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McCain and Lieberman: Perfect Together

A Commentary By Dick Morris

John McCain has zero charisma. Next to the excitement of Obama, he looks like an old man defending the status quo. Ironically, his career has embodied exactly the opposite. He is what Obama symbolizes – a person who rises above party, confronts the special interests, and wants to change the way Washington works.

Yet despite his inability to campaign effectively, polls show him tied with Obama, due largely to doubts about the Democrat not to enthusiasm for McCain.
But if he chooses the right vice presidential candidate, McCain can give his candidacy excitement and meaning, transforming the drab into the unusual and the ordinary into the spectacular.
The easiest way to do so is to name a woman. Two seem available. But Alaska Governor Sarah Palin, an attractive candidate for the future, is too inexperienced and Texas Senator Kay Bailey Hutchison is, perhaps, too experienced. Both would have difficulty navigating a presidential campaign. Hutchison might just seem like an old woman running with an old man and Palin with McCain might seem like a father-daughter team, the younger partner just learning the ropes.

Instead, McCain should choose Senator Joe Lieberman. By choosing a Democrat – the party’s nominee for vice president only eight years ago -- McCain would dramatically demonstrate that his candidacy transcends the normal, vitriolic partisanship that grips Washington.
It would be the first bi-partisan ticket since Abraham Lincoln sought to transcend party and picked Andrew Johnson, the Democratic pro-union governor of Tennessee, to be his 1864 running mate. Then, as now, the system was broken and there was an evident need to overcome the narrow constraints of partisanship and act in the national interest.
Obama scares the daylights out of a lot of Democrats and Independents. With a Democratic running mate, McCain would become a viable alternative.
Sure McCain and Lieberman disagree on a lot of issues. But their very disagreements would be sources of strength – a statement that no one person has all the answers and that solutions forged in consensus and dialogue are the key to a functioning democracy. Would Lieberman alienate the Party base? Most top McCain advisors don’t think so. With anti-Obama sentiment rising with each new proposed tax increase he offers, the likelihood is that they will turn out with total enthusiasm whoever McCain picks.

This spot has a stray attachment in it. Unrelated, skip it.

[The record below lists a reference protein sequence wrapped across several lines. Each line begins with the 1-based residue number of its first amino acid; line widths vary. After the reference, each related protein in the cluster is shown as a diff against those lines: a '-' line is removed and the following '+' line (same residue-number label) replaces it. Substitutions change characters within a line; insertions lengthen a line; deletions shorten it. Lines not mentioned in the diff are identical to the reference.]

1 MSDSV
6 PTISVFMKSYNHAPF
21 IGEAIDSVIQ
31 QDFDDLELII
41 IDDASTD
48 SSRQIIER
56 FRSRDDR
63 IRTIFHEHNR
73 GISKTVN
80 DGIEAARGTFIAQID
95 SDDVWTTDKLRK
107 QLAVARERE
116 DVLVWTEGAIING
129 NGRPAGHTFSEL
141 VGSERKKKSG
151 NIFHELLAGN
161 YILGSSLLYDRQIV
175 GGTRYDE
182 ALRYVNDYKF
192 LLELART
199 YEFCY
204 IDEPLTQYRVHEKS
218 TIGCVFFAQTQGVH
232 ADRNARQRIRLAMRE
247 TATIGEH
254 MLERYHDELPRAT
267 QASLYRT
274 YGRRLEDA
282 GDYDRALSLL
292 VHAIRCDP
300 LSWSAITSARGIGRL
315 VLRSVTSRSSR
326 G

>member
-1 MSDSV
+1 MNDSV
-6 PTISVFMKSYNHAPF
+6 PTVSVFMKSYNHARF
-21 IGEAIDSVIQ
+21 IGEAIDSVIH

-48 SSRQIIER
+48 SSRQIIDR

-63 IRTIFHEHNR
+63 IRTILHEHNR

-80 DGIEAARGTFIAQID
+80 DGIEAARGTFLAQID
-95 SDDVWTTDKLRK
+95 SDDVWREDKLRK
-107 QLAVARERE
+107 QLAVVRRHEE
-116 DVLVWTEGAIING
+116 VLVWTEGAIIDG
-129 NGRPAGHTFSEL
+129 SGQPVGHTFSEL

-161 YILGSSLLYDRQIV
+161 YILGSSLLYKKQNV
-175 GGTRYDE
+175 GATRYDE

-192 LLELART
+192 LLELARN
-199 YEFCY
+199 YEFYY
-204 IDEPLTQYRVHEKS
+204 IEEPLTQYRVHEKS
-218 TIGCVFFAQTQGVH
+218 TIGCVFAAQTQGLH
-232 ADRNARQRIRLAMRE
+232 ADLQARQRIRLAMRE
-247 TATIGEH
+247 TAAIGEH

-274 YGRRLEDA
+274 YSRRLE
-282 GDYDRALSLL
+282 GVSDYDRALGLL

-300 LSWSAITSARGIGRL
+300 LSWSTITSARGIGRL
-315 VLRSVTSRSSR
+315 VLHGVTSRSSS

While neither McCain nor Lieberman are exactly charismatic. Between them, watching paint dry is more exciting. But by running together, the ticket epitomizes an end to gridlock, partisan bickering and privilege, and dogmatic adherence to narrow ideology.
Mitt Romney, the current VP front runner has a hard time getting people to vote for him. Despite outspending his combined opponents 3:1, he lost Iowa, New Hampshire, South Carolina, Florida, and California. Why take on the baggage that kept voters from Romney in the primaries?
Obama too, would want to name a woman since he is now losing the votes of women over forty, a natural Democratic constituency. But he can’t choose Hillary. If he did, he would inherit all their scandals, past and present and would be linked to a candidate awash in special interest money who is married to a former president knee deep in tainted associations with rulers from Dubai to Kazakhstan.
But if Obama doesn’t choose Hillary, he can’t choose another woman. That would elevate another woman to be competition with Hillary, a declaration of war on the Clintons.
So Obama will go with a safe choice: Virginia’s Governor Tim Kane, Indiana’s Senator Evan Bayh, or Delaware’s Senator Joe Biden. Biden is the best choice. He is well versed in national security issues and offers reassurance that Obama will have someone to turn to. Excellent in debate, he can be counted on to bring the war to the Republicans. He would add reassurance and gravitas to the ticket just as Cheney did for Bush and Johnson did for Kennedy. (The only problem is that anyone objectively looking at an Obama-Biden ticket wonders if it shouldn’t be upside down).
Kane lacks the very experience that Obama misses and adds nothing. Neither one can find the men’s room in the White House without a GPS.
Bayh lacks any killer instinct. He refused to attack the Republicans when tapped to give the keynote speech at the 1996 Democratic Convention and is allergic to negative campaigning. That’s OK in a presidential candidate, but what’s a vice president for if not to sock it to the other side?
So the race may boil down to Obama-Bayh vs. McCain-Romney. But it should be Obama-Biden vs. McCain-Lieberman.

Views expressed in this column are those of the author, not those of Rasmussen Reports.

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